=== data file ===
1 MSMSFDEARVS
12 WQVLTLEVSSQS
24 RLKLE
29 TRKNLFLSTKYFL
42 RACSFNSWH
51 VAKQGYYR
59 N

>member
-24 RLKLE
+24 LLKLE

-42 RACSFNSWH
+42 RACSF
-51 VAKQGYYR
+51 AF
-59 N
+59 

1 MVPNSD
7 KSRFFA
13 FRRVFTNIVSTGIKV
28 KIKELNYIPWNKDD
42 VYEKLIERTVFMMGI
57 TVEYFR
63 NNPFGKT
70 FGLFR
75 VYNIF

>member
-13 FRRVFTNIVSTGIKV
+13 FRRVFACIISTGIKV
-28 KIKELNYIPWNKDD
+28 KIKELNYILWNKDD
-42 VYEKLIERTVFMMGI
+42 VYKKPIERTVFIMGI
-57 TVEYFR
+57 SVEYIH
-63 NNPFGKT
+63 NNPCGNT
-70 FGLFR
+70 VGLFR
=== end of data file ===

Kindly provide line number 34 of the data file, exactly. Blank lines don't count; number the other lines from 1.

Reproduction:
+57 SVEYIH